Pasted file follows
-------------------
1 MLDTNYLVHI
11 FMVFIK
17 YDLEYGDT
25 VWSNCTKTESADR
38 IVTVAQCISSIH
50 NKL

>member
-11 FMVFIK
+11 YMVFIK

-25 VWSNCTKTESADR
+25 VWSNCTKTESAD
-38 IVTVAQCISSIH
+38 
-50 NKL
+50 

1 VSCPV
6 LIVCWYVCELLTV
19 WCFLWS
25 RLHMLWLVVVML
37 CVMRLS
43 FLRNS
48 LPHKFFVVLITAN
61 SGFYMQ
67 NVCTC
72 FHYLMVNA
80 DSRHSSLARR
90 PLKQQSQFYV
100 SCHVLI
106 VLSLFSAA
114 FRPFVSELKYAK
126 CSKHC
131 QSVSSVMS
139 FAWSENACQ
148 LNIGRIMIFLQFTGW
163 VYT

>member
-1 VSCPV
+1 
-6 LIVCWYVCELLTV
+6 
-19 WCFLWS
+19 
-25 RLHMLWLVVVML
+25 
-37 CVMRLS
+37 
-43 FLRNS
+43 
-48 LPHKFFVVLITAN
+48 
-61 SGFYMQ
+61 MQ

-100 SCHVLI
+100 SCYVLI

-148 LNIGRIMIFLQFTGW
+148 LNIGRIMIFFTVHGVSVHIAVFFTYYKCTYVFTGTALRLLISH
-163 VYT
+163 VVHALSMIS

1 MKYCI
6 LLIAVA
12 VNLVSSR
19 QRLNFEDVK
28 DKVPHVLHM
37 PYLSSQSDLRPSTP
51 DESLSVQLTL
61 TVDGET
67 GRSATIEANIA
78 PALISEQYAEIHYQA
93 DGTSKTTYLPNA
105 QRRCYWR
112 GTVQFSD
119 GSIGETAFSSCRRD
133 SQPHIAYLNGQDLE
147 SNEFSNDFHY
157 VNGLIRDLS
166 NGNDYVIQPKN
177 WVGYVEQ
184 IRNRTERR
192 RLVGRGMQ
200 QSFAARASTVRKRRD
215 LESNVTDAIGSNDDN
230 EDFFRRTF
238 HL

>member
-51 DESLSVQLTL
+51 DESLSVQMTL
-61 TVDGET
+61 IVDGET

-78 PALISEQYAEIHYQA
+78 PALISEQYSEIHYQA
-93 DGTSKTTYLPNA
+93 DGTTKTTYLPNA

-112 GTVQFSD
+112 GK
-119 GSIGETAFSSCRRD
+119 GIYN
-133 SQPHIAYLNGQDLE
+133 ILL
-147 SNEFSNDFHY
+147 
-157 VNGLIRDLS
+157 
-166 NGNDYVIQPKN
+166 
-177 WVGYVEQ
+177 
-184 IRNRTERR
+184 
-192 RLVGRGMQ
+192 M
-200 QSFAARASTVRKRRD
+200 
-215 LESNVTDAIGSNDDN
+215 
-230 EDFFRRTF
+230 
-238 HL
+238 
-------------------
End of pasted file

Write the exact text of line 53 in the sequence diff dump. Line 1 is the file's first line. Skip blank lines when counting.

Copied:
-100 SCHVLI